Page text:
The death toll in Gaza reached 217 on Tuesday, including 63 children and 36 women, and a further 1,500 injuries, according to the Palestinian Health Ministry. The United Nations (UN) also said that 58,000 people have been displaced by Israel’s oppression on the Gaza Strip.
Thousands of people around the world went to the streets in support of Palestine. The World Health Organisation (WHO) just called for a humanitarian pause in Israel’s bombardment of Gaza.
In addition to the incessant bombings on the Gaza Strip, live bullets were used against Palestinian demonstrators in the West Bank. Whilst Palestinians are calling out Israel’s actions and restrictions, Israel says it is only acting to “protect itself from Palestinian violence”.
The conflict has escalated since the start of Ramadan, the holy Muslim Month celebrated in April 2021. The threatened eviction of some Palestinian families in East Jerusalem has also caused anger among the population.
But what is the cause of such violence in Palestine?
The conflict between Israel and Palestine has been going on for years. To understand it, we have to take go back to WWI.
Tensions in Gaza: How Did it Start
After WW1 and the fall of the Ottoman Empire, Britain took control of the area known today as Palestine. The area was occupied by a Jewish minority and an Arab majority. With the rising tensions between the two groups, Britain was given the task to establish a “national home” for the Jewish community in Palestine. The Palestinian Arabs opposed the move and claimed ownership of the territory.
Between the 1920s and 1940s, after the Holocaust in WWII, the Jewish population in Palestine grew and so did the conflicts and violence between Jews and Arabs. Later in 1947, the UN voted for Palestine to be split into Jews and Arabs, with Jerusalem being “an international city”. This agreement was rejected by the Arabs. When the British left Palestine in 1948, Jewish leaders took over and declared the creation of the state of Israel. This led to the Arab-Israeli War in 1948, when five Arab countries invaded the territory.
Hundreds of thousands of Palestinians were forced out of their homes in what they call Al Nakba, or the “Catastrophe”. When the war ended in 1949, Israel took control of most of the territory. Jordan became known as West Bank, Egypt occupied Gaza and Jerusalem was divided between Israeli and Jordanian forces.
It is important to note that this war never ended with an agreement, so more conflicts arose in the following decades. Later in 1967, Israel occupied East Jerusalem and the West Bank, the Golan Heights, Gaza, and the Egyptian Sinai Peninsula.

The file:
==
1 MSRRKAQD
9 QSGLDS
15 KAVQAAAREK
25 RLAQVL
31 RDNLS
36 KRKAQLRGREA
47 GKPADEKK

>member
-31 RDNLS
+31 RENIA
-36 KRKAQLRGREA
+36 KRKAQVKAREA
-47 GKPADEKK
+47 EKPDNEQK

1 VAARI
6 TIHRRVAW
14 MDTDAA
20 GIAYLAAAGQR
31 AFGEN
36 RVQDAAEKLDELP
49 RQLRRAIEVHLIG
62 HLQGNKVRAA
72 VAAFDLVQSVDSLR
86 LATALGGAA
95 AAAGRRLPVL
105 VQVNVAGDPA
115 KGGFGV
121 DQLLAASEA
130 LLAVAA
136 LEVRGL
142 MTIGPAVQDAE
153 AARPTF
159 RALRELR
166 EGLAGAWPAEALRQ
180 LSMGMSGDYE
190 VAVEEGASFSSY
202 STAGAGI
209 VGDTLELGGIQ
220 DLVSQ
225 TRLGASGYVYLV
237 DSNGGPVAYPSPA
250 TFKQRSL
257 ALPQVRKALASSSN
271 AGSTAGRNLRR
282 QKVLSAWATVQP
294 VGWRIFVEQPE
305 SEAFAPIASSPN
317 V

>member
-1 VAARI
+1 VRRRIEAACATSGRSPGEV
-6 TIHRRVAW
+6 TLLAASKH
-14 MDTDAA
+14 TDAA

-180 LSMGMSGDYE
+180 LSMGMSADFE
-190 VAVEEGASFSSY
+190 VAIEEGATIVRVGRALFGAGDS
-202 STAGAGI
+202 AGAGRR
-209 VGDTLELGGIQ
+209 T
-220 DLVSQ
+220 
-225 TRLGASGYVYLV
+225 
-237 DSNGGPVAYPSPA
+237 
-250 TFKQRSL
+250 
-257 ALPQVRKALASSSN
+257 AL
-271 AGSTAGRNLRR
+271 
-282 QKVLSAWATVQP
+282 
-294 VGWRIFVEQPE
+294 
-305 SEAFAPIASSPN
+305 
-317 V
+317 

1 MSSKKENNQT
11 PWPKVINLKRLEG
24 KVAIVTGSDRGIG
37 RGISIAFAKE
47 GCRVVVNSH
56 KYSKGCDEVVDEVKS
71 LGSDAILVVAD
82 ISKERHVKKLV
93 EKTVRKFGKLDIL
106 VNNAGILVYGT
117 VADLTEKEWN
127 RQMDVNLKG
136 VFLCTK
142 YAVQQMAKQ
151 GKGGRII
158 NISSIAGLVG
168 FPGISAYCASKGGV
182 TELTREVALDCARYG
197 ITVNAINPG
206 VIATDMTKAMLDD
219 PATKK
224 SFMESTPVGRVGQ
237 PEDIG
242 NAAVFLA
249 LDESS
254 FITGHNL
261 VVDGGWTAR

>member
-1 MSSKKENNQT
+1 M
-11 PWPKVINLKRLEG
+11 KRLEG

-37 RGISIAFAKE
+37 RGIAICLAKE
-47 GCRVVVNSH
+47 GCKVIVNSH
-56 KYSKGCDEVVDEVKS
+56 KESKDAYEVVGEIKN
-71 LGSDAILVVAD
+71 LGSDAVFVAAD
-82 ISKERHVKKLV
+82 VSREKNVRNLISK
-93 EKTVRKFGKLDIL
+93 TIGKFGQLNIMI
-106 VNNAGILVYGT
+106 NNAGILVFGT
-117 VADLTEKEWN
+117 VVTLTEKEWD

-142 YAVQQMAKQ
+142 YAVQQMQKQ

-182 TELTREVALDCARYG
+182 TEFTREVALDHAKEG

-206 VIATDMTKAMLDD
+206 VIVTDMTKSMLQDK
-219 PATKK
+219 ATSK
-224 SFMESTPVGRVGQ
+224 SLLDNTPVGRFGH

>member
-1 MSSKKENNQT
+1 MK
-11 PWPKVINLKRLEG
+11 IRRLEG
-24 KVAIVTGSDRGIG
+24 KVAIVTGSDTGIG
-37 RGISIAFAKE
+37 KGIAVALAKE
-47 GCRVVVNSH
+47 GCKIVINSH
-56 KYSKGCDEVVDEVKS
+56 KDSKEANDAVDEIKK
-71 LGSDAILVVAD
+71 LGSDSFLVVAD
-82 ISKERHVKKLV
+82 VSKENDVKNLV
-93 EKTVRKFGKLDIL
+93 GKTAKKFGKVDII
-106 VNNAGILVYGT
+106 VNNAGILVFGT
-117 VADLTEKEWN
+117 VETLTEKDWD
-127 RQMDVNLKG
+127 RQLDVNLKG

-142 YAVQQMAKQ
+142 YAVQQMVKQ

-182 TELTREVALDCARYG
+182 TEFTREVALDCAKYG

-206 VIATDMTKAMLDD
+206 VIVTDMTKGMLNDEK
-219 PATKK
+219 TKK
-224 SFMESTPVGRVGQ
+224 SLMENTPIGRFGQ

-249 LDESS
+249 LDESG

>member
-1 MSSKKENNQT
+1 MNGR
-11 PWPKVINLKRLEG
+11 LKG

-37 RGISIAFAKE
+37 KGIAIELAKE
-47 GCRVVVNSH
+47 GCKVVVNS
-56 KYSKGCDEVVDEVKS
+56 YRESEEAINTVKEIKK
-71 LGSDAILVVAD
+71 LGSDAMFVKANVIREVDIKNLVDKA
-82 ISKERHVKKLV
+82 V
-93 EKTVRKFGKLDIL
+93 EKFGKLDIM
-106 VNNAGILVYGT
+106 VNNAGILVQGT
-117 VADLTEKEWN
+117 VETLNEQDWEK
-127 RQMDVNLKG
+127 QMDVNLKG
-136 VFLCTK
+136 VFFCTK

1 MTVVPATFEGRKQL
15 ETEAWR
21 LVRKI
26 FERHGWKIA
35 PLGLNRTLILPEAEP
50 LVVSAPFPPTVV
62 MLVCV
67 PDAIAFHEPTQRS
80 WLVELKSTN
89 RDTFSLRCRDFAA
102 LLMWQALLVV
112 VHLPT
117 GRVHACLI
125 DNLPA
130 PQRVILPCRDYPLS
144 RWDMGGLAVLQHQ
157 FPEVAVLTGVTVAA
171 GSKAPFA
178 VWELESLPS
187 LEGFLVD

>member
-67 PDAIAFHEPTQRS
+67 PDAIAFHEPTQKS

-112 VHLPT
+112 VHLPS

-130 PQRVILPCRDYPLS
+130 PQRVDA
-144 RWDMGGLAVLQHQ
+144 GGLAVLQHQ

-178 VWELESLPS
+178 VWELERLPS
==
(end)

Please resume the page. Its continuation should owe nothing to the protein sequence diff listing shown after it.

The Palestinian populations and their descendants now live mostly in Gaza and the West Bank, as well as in Jordan, Syria, and Lebanon. Israel does not authorise these people to return to their homes, in defense of the Jewish state.
Israel still occupies the West Bank and it claims Jerusalem as its capital. Palestinians claim for a Palestinian state and East Jerusalem as its capital. In the past decades, Israel has built settlements in these areas, where more than 600,000 Jews now live. Palestinians say these are illegal under international law, but Israel denies this.
Today, the Gaza Strip is ruled by Hamas, a Palestinian militant group that is in constant tension with Israel. In a way to stop weapons from getting to Hamas, Israel and Egypt have restricted control in Gaza’s border. Even though peace talks have been discussed, Israelis and Palestinians never came to an agreement and the conflict seems far from over.
When is this going to end?
There are a number of issues on which Israel and the Palestinians cannot come to an agreement. The endless tension between Palestinians and Israelis is causing horrible consequences for the population in Gaza and the death of many innocent people. At least 21 women were killed as a result of gender-based violence in Israel against Palestinian citizens.
Especially for children, surviving this violent conflict is extremely traumatic. In the past week, 52 Palestinian children were killed, according to the Palestinian Centre for Human Rights. In a video that went viral on social media, a girl in Gaza emotionally asks: “what do you expect me to do? Fix it? I’m only 10.”
In Gaza, more than 40% of the population are children under 14 years old. “Frontiers in Psychiatry” published a study that found that nearly 90% of Palestinian children and teens experienced personal trauma.
According to experts, hope is fundamental for mental wellbeing. Jennifer Leaning, a senior research fellow at the François-Xavier Bagnoud Center for Health and Human Rights at Harvard, said that the population in Gaza struggles to find hope.
“These children don’t see how that’s going to mean anything. … These older kids slip into this sullen depression, and/or militancy. There’s a hopelessness that makes them do risky things. What is happening to the children is actually in the worst interest of anyone who seeks peace between Israel and Palestine.”
How to help?
You can find here a list of charities that help the victims of the conflict and support the population with emergency medical treatment, food, and shelter.